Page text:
Exotic Lumber, Inc.
African black wood
for the bagpipe manufacturer? Got it. Mexican cocobola for crafting
bird calls? Got it. Bass wood for the duck carvers on the Eastern
Shore? Yep. What about red ivory for the latch on the exquisite
designer handbag? Got that, too---as well as lignum vita from
Central America for the croquet mallet head maker in Florida (a
If it all sounds quite exotic, it is. Exotic Lumber on Russell
Street in Annapolis (off West Street) boasts more than 100 species
of timber from all over the world and keeps much of it in stock,
right there. The sign behind the counter invites customers to
step into the warehouse and "help yourself"---an invitation worth
accepting, if for no other reason than to experience the smooth,
fragrant aroma of the wood.
The proprietor, Bill West, hails from Durban, South Africa; only
his full name, van der Westhuizen, is from Holland. Seven years
ago, the crime factor in South Africa drove him to the United
States. A former customer had moved here and opened up a cabinet
shop and allowed West to share the premises. About four years
later, West teamed up with two other local businesses to purchase
and remodel the current building, each retaining one-third ownership.
West earned his degree in architecture from Durban Technical College
in 1975. From there he went into the property business. "It was
a surfer's paradise called Jeffrey's Bay, on the east coast of
South Africa," he recalls. Business was good until an economic
downturn sent him overseas to America, Europe and South America
for two years, working odd jobs and traveling about. On his return
to South Africa, West opened a restaurant. "I found that boring
and uninteresting," he says.
Previous exposure to carpentry gave West the idea to start a timber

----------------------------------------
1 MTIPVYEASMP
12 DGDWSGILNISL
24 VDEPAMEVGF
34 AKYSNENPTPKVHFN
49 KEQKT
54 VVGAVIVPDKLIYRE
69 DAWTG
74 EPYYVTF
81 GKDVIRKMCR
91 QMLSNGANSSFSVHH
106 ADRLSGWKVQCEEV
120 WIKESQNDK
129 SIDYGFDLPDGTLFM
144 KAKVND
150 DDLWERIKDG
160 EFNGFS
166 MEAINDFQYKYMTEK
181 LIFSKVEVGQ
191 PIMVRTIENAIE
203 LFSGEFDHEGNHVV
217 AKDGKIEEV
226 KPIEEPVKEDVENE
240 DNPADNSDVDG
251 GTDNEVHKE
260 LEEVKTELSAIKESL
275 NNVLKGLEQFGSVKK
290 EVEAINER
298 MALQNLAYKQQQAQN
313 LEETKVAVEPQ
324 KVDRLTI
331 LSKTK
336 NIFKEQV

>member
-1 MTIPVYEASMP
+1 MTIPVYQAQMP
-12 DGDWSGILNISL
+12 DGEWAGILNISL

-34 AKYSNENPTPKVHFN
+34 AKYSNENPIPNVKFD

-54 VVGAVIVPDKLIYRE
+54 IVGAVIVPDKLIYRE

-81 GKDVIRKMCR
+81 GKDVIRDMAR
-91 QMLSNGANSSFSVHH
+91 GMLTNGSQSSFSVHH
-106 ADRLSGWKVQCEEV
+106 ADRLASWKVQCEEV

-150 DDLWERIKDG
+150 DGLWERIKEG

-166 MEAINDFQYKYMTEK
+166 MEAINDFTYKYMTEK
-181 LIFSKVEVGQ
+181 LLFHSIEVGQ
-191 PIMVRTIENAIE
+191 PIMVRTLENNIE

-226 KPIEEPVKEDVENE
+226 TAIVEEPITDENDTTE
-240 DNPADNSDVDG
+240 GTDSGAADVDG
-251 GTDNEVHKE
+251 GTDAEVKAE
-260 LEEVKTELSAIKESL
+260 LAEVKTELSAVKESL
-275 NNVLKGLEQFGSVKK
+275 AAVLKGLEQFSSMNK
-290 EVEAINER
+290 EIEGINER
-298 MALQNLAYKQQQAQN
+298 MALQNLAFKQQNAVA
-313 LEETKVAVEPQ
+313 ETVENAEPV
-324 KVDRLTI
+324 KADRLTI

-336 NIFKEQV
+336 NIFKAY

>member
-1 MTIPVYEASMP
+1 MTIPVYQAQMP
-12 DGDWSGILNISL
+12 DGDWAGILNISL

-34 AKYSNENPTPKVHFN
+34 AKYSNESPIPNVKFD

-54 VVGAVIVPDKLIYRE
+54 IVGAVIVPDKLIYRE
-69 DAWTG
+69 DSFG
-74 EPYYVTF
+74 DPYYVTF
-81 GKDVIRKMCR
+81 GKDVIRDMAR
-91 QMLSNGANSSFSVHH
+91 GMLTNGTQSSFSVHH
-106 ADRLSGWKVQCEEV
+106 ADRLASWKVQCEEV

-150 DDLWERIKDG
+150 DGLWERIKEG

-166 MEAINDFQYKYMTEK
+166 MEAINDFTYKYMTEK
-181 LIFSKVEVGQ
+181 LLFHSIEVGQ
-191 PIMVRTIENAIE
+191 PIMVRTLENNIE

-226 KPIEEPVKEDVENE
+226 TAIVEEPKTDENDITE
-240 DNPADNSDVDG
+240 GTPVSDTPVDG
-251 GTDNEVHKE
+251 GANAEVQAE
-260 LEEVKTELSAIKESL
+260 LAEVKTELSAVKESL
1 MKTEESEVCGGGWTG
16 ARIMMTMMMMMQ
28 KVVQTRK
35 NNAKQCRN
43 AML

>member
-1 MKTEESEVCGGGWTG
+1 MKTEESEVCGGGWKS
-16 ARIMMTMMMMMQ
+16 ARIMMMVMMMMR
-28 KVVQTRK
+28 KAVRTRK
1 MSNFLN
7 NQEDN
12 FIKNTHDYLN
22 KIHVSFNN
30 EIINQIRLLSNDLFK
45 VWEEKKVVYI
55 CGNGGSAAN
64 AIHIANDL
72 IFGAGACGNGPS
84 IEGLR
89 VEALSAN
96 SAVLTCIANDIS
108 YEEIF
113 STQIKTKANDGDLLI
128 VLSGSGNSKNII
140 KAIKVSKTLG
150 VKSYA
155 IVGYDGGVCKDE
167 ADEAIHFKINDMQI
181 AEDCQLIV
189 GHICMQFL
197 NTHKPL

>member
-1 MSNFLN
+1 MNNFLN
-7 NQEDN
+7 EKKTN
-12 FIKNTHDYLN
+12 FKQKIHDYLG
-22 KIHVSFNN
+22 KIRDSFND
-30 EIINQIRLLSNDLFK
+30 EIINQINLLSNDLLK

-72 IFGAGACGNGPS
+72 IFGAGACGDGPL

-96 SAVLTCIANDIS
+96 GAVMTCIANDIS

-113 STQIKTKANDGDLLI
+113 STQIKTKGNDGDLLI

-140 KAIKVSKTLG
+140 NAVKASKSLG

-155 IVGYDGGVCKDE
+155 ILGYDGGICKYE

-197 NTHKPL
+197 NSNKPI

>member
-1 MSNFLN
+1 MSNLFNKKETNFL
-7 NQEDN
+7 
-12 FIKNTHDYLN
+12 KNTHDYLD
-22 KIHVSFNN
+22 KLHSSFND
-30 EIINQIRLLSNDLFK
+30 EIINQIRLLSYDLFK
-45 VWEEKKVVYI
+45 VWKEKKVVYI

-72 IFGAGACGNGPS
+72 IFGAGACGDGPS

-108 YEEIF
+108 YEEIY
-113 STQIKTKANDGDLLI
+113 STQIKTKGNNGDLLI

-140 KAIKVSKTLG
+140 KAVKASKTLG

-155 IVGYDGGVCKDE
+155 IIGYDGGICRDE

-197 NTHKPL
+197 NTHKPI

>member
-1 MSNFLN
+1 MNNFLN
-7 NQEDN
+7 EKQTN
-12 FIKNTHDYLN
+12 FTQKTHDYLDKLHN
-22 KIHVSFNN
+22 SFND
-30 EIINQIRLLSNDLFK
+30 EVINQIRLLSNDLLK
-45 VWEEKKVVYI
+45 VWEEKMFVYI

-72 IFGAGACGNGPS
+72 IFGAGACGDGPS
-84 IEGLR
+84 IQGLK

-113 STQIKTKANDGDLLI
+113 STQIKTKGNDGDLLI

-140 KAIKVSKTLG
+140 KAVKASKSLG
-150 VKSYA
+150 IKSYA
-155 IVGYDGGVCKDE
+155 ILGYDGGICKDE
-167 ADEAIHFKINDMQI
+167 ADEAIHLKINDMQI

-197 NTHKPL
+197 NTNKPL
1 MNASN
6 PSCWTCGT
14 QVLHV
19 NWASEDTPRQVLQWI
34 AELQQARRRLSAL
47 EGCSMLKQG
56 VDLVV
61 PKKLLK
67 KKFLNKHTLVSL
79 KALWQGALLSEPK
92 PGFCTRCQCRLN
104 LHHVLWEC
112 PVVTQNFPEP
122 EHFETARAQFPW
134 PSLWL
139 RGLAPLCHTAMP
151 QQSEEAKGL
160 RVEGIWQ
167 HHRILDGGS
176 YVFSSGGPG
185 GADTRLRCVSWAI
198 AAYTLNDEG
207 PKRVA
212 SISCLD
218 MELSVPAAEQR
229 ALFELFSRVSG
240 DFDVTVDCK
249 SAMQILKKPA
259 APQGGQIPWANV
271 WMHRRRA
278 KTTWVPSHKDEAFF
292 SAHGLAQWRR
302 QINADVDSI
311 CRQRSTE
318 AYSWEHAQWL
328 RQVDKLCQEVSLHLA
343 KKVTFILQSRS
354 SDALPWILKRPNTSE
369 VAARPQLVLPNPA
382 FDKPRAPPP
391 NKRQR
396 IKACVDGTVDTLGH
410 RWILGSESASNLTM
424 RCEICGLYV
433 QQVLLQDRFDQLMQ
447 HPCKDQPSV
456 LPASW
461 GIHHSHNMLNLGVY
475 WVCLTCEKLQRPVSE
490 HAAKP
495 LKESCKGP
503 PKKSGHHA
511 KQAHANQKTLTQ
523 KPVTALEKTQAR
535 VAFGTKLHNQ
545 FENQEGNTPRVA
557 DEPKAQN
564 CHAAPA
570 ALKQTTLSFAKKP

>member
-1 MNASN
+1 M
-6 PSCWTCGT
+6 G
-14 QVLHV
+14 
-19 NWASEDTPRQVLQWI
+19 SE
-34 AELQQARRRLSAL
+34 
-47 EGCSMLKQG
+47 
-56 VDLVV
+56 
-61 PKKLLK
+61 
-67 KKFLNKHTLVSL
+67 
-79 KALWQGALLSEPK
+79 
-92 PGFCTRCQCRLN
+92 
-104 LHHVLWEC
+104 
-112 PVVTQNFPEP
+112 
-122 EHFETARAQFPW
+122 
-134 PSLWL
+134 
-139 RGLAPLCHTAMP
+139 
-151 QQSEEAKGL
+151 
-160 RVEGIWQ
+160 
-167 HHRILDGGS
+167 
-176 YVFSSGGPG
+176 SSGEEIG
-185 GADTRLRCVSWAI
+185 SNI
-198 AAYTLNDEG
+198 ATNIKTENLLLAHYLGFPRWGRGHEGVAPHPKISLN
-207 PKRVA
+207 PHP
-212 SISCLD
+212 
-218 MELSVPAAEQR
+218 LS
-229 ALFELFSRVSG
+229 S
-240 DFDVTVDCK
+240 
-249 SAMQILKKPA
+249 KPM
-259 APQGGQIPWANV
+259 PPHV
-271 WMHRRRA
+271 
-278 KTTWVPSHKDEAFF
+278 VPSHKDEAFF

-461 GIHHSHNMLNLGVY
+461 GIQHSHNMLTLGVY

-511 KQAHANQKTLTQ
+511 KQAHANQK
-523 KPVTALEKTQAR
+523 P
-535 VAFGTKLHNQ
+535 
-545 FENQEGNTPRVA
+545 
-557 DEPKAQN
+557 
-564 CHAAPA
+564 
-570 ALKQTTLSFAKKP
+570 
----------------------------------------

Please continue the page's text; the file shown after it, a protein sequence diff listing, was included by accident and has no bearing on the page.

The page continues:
business during the day while continuing to operate the restaurant
at night. Recognizing an opportunity in importing timbers, he
opened up a business in his parents' garage with an initial investment
of $600. As soon as he saw the business taking off, he sold the
restaurant to one of the waitresses and his original partner.
West did his homework by researching the market and attending
auctions. ("I enjoyed them.") He soon realized that the two major
lumber firms in Durban were not giving good service and he saw
an opportunity to compete. West would buy lumber from them and
sell it to their customers. "And I would do it faster," he says.
"I offered 24-hour service. I grew the whole business on service
In addition to the Annapolis location, Exotic Lumber can be found
in Baltimore and in South Africa. Plans are in progress to open
shops in Washington, D.C., and Philadelphia within the next two
years, as well. "Getting the American woodworker to trust a foreigner
has been a challenge," says West. "It's one of the oldest professions,
dealers all over the place. You must show them you can give them
something valuable and well priced."
Customers to the Annapolis store come from all over the United
States and from the local woodworking population, to include repair
people and hobbyists. "Very few buy volume lumber from me because
they have dealt with others for 10 or 15 years," says West. "Here
in Annapolis, we sell to a lot of boat builders, as well as wood
turners, wood carvers and wood collectors. They know that in addition